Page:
November 1, 2018 Arts Night

The Emily Dickinson Museum participates in Amherst Arts Night Plus on first Thursdays each month. Free and open to all! Learn more  at www.EmilyDickinsonMuseum.org/events. Each month enjoy the following:

  • 5:30 pm performance by the Bluestockings a capella group 
  • 5 to 6 pm: Open mic signups for poets, writers, performers of any kind
  • 6 pm: Open mic begins
  • Featured readers follow the open mic 

About guest artists at the Emily Dickinson Museum: Please note that the works of guest artists may contain sensitive or mature material and do not necessarily represent the views of the Emily Dickinson Museum.

November 1, 2018 Arts Night:

5:30PM Performance by the Bluestockings

 

 

 

 

 

 

 

 

 

 

 

 

Featured readers: The UMass Translation Center presents poets and writers in translation

Velma García-Gorena

Velma García-Gorena is Professor of Government at Smith College. She grew up in the Rio Grande Valley of South Texas and has lived for extended periods of time in Xalapa, Veracruz, Mexico. She recently completed the translation of the Chilean poet and Nobel Laureate Gabriela Mistral's (1889–1957) letters to her partner and executor. The book, Gabriela Mistral's Letters to Doris Dana (University of New Mexico Press, 2018) documents the women's romantic relationship and includes descriptions of Mistral's work as a poet, diplomat and human rights activist. García and Kate Berson are currently translating Gabriela Mistral's last book of poetry, Poema de Chile. Four of their translated poems from Poema were published in 2017 in the literary journals Copper Nickel and Hayden's Ferry Review.

Frank Hugus

Frank Hugus earned his doctorate in Germanic Languages and Literatures from the University of Chicago. He has been offering courses in Scandinavian and German subjects at the University of Massachusetts Amherst since 1970. Over the years he has taught a wide variety of courses ranging from "Old Norse" to “Scandinavian Mythology” to "Hans Christian Andersen" to "The History of the German Language" to "Trolls, Giants, and Dwarves" (to name only a few). He has received several research grants (including Fulbright, American Council of Learned Societies, and National Endowment for the Humanities awards) for research projects in Denmark and Iceland.  His main area of research is currently 19th and 20th century Danish literature, but he has also published articles on a variety of medieval Icelandic literary topics. In addition, Hugus has translated a number of novels and short stories from Danish into English, including Hans Christian Andersen’s debut novel, The Improvisatore (1835).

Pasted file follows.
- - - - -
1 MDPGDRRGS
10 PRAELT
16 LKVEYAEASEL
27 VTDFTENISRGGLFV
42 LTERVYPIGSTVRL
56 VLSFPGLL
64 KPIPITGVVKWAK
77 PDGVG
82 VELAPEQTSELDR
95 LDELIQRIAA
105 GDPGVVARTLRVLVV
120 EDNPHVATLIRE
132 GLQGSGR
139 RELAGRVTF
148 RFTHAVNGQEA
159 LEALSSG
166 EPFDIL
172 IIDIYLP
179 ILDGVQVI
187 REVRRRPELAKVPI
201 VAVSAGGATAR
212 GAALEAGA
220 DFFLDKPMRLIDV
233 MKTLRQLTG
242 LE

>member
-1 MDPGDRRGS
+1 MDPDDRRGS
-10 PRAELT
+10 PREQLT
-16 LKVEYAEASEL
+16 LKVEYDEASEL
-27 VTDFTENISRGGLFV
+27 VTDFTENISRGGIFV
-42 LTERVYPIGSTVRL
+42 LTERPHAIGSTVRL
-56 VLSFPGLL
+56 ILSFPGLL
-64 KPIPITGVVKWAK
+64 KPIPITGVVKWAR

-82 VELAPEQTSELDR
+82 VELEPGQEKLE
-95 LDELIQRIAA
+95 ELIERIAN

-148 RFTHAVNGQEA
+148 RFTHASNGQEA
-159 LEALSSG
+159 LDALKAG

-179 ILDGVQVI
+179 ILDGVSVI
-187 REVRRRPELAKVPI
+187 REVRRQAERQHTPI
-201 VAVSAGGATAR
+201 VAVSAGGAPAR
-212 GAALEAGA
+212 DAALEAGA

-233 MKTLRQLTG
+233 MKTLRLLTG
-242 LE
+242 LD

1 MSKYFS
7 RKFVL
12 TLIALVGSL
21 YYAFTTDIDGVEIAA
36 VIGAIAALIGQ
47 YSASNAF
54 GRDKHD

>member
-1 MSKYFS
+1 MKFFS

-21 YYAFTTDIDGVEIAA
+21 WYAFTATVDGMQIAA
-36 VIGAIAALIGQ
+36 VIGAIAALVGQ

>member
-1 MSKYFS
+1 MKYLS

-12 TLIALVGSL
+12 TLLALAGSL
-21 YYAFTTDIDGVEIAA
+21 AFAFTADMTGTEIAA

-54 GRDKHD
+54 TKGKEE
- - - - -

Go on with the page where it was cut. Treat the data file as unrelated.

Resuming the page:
Marco Lobascio

Marco Lobascio is a second-year PhD student in Comparative Literature at the University of Massachusetts Amherst. Originally from Italy, he holds an MA in Translation and Interpreting from the University of Bologna. His research fields include contemporary Italian, German, and Francophone literatures, Translation and Interpreting Studies, and Gender Studies. In his research on translation, he focuses in particular on the translator’s self-representation, on the myth of “equivalence,” and on the ways in which translators, even when they represent themselves as subservient and “faithful” to the source text, make themselves visible through the choices and decisions that the translation process forces them to make.

Margara Russotto

MARGARA RUSSOTTO  was born in Italy and raised in Latin America. She earned her PhD from the University of Sao Paulo in Brazil. She moved to Amherst in 2001 when she began teaching at the University of Massachusetts. She is a widely published poet and essayist.  She also translates Italian and Brazilian literature. She is the mother of two children who live in London. She is a great admirer of Emily Dickinson, whose work she has been reading since she was a child. She never though that one day, she would be reading her own work in the home of the distinguished poet.